Consent rules and requirements

Here, you can read an evaluation of consent rules and requirements in relation to HR’s systems and work processes.

Most of the data processing that HR undertakes may take place without express consent.

HR is authorised to process personal data to fulfil the employment contract, cf. Article 6(1)(b) and (e) of the General Data Protection Regulation.

Certificates of criminal record and working with children permits

Certificates of criminal record: Consent is deemed to have been given, on the grounds that applicant obtains and submits the certificate as part of the employment process. Criminal records are obtained on a case-by-case basis for the person you wish to offer the position to, if it is objective and has significant relevance for employment in the position.

Working with children permits: The university is obliged to obtain a ‘working with children permit’ (børneattest), a certificate from the police verifying that the applicant has no prior convictions for offences against minors, in connection with jobs involving direct contact with children under the age of 15. The employee must provide digital consent in connection with the collection.  

In case of both types of certificate, a short note must be added to the personnel file in Workzone once they have been received, stating the date of the certificate, and that the content of the certificate has been reviewed and does not present an obstacle to employment.

Certificates of criminal records are processed on the basis of Article 6(1)(e) of the General Data Protection Regulation if they do not contain information about criminal offences and Section 8(1) of the Danish Data Protection Act if they contain information about criminal offences.

Both certificates of criminal record and working with children permits must be deleted as soon as the objective for which they were obtained has been fulfilled.

Personality tests

Personality tests of applicants and employees are not sensitive data and can be processed on the basis of Article 6(1)(e) of the Regulation.

Union representatives/trade unions

Information about employees may be disclosed to a trade union or union representative if the disclosure is made in order to comply with a legal obligation or collective agreement, or if the trade union/union representative has a legitimate interest in the disclosure of the information and this interest takes precedence over consideration for the interests of the employee, cf. section 12 of the Danish Data Protection Act.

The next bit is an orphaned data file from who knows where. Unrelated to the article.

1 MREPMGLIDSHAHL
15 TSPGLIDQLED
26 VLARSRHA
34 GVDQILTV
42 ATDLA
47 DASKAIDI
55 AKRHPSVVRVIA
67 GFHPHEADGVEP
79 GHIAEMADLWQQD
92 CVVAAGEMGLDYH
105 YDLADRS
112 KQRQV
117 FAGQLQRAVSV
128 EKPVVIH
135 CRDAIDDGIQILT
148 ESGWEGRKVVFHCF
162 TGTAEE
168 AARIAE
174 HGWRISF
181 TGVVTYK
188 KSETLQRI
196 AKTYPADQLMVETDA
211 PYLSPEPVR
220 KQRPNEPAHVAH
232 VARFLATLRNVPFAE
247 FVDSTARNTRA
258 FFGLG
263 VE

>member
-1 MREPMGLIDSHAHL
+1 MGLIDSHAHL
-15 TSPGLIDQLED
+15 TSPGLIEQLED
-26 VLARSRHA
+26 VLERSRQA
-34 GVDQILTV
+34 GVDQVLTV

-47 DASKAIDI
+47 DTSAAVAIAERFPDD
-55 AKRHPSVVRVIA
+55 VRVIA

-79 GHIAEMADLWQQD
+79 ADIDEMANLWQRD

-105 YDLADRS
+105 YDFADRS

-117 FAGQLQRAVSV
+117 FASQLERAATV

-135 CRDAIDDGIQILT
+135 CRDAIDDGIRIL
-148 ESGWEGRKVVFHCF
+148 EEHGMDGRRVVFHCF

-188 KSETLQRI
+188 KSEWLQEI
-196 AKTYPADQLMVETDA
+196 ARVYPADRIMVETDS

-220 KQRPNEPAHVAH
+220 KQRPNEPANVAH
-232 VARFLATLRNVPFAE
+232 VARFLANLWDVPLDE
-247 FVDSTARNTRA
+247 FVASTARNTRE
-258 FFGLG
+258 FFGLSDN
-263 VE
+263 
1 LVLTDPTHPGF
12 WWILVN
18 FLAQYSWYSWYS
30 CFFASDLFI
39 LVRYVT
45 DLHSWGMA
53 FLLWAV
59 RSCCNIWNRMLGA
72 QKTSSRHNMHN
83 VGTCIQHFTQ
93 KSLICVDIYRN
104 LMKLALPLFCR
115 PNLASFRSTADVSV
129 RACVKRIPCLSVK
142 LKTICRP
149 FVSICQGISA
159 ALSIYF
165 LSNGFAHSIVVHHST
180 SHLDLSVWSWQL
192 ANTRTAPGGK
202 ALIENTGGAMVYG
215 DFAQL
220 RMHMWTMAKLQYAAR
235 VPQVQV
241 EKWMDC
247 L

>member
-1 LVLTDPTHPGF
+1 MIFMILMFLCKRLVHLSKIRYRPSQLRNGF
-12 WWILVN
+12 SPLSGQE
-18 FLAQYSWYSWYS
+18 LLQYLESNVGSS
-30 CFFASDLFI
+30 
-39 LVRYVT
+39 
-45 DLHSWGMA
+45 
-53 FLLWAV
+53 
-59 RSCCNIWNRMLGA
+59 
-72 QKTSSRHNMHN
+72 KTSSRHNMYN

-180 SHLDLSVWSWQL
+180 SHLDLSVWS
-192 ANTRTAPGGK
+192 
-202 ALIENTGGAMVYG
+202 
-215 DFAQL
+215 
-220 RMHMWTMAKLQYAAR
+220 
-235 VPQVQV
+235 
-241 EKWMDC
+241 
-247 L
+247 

If section 12 of the Danish Data Protection Act does not authorise the disclosure of specific personal data to a union representative/trade union, explicit prior consent must be obtained from the employee in order for the disclosure of the data to take place.

Use of employee portrait photos

The publication of employee portrait photos on the website, in emails and on office doors requires their consent. Employees may upload their own photos in accordance with the workflows agreed in their unit.

Obtaining and disclosing a reference

Obtaining and disclosing references is covered by the data protection rules if the information is obtained/disclosed/recorded electronically, by telephone or a memo is drafted for record-keeping purposes. See section 13 of the Access to Public Administration Files Act regarding the duty to record.

The university is authorised to obtain reference information in accordance with Article 6(1)(e) of the General Data Protection Regulation and to disclose reference data in accordance with Article 6(1)(f).

Explicit consent is not required for the university to obtain or disclose general personal data in a recruitment process.

The university must ensure predictability and transparency, which includes ensuring that the applicant for a vacant position is aware of and accepts that references will be obtained, including from whom and when and what information will be obtained.  This can be done, for example, by stating in the job advert that references will be obtained or if the applicant has provided the reference themselves.

When disclosing and obtaining information of a more sensitive nature, such as medical history, the hiring and current/former manager will need to take particular care to make sure that the employee is informed and agrees that this information will be obtained/disclosed.

As a  general rule, the person who discloses reference information can assume that the employee agrees to the collection of information about themselves if the hiring manager informs them of this.

References will be used to obtain information concerning the following:

  • Work history
  • Verification of the information provided by the candidate in an application
  • Professional and personal competences, job assignments and results
  • Performance and productivity

In accordance with Section 9 of the Danish Data Protection Act, Sensitive personal data may not be obtained or disclosed without explicit (prior) consent, (data on racial or ethnic origin, political, religious or philosophical beliefs or trade union membership, genetic or biometric data, health data or data concerning sexual relations or sexual orientation).